04-13-2008, 08:29 PM

Minnow Minnow is offline

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Join Date: Sep 2000

Posts: 18,605


I've seen that bingo game, very cool! Took me awhile to get the hang of moving the cards, and when I was playing it I had no idea it paid off in real (jingling) money.

Funny, I have posted pix in here before, I'll go do a search in a sec, but checked wiki for the hell of it and found this blurb that mentions the bingo game as well as the gambling factor. :)

Pinball and gambling
Pinball machines, like many other mechanical games, were sometimes used as gambling devices.[2] Some pinball machines, such as Bally's "bingos", featured a grid on the backglass scoring area. Free games could be won if the player was skillful enough to get three balls in a row. However, doing this was nearly random, and the real use for such machines was for gambling (similar to the way many places now use video poker). Other machines allowed a player to accumulate large numbers of free "games" which could then be redeemed for money. This type of feature was later discontinued, in an effort to legitimize the machines. Some games did away with the free game feature, giving players an extra ball to play in an attempt to legitimize them further (Add-A-Ball games), a feature which was carried over to newer pinball machines which give extra balls in addition to free games. Nevertheless, on occasion pinball games have been regulated or banned, notably in New York City beginning in the 1940s and continuing until 1976, when Roger Sharpe (a star witness for the Music and Amusement Association), after testifying in April 1976 before a committee in a Manhattan courtroom that pinball games had become games of skill and were no longer games of chance (gambling), began to play one of two games set up in the courtroom, and in a move he compares to Babe Ruth's home run in the 1932 World Series called out precisely what he was going to shoot for, and then proceeded to do exactly so. Astonished committee members reportedly then voted to remove the ban, a result which was then followed in many other cities. Even so, some towns in America still have these bans on the law books over fifty years later. (Sharpe reportedly acknowledges his courtroom shot was ironically lucky.[citation needed])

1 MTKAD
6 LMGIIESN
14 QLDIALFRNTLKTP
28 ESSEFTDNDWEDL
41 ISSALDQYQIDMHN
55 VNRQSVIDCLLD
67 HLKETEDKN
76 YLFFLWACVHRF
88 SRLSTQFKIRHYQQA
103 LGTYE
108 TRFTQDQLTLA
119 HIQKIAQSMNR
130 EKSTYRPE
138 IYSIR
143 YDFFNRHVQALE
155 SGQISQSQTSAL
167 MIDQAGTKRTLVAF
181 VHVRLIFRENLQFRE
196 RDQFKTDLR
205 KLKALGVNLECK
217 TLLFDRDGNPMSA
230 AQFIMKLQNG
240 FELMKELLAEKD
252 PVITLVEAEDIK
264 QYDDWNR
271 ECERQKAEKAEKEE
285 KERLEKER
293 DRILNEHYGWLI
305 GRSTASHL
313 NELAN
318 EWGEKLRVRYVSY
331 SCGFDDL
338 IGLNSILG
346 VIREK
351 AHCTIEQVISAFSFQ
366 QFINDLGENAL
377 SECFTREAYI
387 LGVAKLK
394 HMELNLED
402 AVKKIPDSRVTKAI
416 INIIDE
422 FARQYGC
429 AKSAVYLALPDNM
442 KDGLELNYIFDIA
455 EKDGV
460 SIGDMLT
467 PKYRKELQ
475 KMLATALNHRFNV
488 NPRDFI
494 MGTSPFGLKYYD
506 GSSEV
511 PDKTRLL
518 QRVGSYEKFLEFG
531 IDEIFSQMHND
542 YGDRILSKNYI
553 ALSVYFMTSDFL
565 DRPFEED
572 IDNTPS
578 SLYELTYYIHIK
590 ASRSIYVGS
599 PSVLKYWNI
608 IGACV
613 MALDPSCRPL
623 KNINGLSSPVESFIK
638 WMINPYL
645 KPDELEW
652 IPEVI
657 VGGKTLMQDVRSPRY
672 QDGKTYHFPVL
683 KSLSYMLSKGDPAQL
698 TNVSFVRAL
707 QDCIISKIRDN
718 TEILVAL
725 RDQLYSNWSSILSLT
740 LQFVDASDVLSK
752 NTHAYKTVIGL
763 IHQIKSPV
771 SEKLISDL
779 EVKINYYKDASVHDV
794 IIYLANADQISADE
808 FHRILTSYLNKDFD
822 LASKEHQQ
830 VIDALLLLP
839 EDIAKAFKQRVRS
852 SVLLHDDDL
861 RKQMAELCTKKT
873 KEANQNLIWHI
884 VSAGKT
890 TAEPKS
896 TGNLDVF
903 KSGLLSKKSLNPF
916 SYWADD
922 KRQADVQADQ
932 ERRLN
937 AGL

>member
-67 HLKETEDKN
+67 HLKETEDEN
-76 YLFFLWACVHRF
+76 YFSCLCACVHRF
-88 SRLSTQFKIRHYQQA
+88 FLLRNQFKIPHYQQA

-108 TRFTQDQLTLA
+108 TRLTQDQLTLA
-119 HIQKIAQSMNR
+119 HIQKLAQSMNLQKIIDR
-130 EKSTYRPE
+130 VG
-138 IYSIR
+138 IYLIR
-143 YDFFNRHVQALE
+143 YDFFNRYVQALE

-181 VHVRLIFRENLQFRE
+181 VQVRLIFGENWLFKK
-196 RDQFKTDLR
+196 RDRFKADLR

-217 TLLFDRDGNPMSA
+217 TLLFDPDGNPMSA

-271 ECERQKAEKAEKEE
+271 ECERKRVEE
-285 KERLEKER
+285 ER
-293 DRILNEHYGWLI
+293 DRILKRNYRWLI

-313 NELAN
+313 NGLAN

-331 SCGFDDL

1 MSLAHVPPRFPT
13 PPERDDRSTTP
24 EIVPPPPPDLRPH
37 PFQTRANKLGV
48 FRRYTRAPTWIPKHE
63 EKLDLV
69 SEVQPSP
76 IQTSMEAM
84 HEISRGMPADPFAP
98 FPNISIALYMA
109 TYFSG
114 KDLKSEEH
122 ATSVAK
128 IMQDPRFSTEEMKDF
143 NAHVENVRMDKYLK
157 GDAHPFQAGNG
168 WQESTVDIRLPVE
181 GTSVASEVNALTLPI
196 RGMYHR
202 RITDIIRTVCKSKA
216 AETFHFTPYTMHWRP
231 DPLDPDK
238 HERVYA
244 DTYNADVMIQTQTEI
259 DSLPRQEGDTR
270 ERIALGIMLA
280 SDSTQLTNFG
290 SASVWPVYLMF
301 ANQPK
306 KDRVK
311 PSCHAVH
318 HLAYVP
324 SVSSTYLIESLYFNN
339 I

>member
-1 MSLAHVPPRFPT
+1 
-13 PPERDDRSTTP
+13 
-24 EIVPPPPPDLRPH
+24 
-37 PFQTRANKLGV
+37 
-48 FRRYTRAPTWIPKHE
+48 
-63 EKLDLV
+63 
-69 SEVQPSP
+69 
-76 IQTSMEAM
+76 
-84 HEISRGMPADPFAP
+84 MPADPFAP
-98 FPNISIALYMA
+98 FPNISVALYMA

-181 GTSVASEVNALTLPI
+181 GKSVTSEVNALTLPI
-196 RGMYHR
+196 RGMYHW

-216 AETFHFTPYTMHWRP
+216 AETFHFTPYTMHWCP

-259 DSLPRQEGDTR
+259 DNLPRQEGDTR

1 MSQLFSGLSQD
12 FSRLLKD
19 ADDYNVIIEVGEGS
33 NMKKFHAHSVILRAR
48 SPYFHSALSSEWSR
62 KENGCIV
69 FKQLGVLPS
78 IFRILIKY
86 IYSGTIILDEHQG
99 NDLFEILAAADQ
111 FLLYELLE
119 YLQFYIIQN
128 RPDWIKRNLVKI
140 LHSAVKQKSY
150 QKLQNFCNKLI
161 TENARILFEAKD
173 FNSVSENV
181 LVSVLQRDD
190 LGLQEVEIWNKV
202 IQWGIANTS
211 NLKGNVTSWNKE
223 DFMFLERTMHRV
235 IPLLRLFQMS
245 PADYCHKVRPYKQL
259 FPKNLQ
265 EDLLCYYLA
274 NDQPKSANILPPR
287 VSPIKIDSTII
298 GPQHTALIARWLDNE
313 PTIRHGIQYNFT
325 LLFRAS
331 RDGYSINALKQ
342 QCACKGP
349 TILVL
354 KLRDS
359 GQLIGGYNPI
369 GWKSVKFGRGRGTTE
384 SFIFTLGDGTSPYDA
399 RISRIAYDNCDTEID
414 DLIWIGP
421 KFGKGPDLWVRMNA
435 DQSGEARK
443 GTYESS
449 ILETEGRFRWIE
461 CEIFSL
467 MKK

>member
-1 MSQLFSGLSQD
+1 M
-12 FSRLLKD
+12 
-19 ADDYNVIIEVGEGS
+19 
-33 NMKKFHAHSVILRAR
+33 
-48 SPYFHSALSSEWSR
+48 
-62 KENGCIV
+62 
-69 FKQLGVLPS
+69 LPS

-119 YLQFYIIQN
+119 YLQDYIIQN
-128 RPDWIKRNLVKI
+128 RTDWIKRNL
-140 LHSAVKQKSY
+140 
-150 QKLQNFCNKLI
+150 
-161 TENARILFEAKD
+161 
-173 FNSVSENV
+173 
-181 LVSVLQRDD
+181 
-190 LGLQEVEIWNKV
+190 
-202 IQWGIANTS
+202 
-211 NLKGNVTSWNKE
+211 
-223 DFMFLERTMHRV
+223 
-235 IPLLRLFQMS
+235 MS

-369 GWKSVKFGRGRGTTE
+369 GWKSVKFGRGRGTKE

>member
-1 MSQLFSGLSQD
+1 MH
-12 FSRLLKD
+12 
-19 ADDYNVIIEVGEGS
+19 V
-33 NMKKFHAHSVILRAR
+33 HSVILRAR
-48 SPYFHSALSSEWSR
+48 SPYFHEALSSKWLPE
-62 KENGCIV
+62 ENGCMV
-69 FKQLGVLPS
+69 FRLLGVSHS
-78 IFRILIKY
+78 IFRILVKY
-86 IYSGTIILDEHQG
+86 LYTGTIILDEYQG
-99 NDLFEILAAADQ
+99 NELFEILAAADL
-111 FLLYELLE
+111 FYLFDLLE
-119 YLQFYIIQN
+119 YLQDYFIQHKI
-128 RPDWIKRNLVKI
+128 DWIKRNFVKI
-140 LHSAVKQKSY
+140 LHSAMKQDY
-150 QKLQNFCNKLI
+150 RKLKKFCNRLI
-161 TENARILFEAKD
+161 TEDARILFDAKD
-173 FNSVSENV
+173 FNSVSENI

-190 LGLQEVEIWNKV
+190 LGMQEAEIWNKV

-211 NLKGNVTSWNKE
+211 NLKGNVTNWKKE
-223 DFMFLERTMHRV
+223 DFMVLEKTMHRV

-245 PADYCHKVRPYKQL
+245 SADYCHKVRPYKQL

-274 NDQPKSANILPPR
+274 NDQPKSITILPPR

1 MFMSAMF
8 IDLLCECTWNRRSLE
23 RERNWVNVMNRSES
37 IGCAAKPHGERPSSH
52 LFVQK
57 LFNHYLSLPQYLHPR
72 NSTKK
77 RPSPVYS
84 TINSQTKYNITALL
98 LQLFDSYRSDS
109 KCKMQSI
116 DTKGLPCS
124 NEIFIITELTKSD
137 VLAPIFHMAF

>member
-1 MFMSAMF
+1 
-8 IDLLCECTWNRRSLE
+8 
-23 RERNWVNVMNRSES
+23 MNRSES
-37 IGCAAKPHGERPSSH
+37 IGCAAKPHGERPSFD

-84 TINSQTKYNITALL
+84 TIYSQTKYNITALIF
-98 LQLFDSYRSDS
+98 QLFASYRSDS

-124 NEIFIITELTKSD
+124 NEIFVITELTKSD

Most recent games are clearly labeled "FOR AMUSEMENT ONLY" so that the manufacturer can emphasize their legitimate, legal nature.

Pinball - Wikipedia, the free encyclopedia

minnow@ majorwager.com